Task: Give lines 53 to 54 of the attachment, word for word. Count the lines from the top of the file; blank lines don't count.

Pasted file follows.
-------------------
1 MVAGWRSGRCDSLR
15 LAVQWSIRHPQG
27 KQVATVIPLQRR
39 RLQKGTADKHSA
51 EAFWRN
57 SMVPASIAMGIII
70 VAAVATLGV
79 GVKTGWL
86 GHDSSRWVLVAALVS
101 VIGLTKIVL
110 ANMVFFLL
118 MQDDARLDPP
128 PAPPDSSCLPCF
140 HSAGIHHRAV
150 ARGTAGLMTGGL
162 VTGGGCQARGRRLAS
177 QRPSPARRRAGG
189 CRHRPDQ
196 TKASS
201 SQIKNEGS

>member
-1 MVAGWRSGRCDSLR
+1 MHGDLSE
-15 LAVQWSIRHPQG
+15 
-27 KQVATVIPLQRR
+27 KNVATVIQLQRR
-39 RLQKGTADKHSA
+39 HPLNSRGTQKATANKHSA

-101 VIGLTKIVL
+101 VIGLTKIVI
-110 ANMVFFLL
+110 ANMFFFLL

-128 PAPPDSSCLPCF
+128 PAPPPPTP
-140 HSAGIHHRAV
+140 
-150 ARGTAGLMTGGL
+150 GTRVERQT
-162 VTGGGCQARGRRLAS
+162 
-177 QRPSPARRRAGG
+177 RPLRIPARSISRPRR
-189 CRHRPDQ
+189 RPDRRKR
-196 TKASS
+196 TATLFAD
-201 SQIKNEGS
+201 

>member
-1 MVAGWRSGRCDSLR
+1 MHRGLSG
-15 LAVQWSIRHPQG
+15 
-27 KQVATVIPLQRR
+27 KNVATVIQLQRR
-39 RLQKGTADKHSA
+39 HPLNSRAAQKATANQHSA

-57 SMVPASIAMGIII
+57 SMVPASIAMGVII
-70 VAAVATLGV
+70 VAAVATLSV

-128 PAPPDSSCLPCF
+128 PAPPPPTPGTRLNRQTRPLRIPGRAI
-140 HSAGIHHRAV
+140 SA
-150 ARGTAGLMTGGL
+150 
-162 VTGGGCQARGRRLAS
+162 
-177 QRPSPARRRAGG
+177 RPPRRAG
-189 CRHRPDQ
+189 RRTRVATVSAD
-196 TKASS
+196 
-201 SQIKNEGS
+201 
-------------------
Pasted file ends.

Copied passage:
-15 LAVQWSIRHPQG
+15 